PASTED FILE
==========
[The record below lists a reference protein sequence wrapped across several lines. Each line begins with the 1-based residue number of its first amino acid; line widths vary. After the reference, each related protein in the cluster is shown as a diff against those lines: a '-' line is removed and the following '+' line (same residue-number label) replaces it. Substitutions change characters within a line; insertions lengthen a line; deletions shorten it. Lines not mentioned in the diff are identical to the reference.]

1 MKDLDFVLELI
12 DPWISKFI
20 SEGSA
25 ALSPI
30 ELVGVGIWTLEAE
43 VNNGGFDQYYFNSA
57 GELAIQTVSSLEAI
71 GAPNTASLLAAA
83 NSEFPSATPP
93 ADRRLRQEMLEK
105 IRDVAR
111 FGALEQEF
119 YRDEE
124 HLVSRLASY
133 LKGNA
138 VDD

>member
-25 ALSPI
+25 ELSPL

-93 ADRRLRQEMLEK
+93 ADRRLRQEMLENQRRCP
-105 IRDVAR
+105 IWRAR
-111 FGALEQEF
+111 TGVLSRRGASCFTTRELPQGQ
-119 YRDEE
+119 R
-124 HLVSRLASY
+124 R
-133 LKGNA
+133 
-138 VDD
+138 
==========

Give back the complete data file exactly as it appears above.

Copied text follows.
[The record below lists a reference protein sequence wrapped across several lines. Each line begins with the 1-based residue number of its first amino acid; line widths vary. After the reference, each related protein in the cluster is shown as a diff against those lines: a '-' line is removed and the following '+' line (same residue-number label) replaces it. Substitutions change characters within a line; insertions lengthen a line; deletions shorten it. Lines not mentioned in the diff are identical to the reference.]

1 MKDLDFVLELI
12 DPWISKFI
20 SEGSA
25 ALSPI
30 ELVGVGIWTLEAE
43 VNNGGFDQYYFNSA
57 GELAIQTVSSLEAI
71 GAPNTASLLAAA
83 NSEFPSATPP
93 ADRRLRQEMLEK
105 IRDVAR
111 FGALEQEF
119 YRDEE
124 HLVSRLASY
133 LKGNA
138 VDD

>member
-25 ALSPI
+25 ELSPL

-93 ADRRLRQEMLEK
+93 ADRRLRQEMLENQRRCP
-105 IRDVAR
+105 IWRAR
-111 FGALEQEF
+111 TGVLSRRGASCFTTRELPQGQ
-119 YRDEE
+119 R
-124 HLVSRLASY
+124 R
-133 LKGNA
+133 
-138 VDD
+138 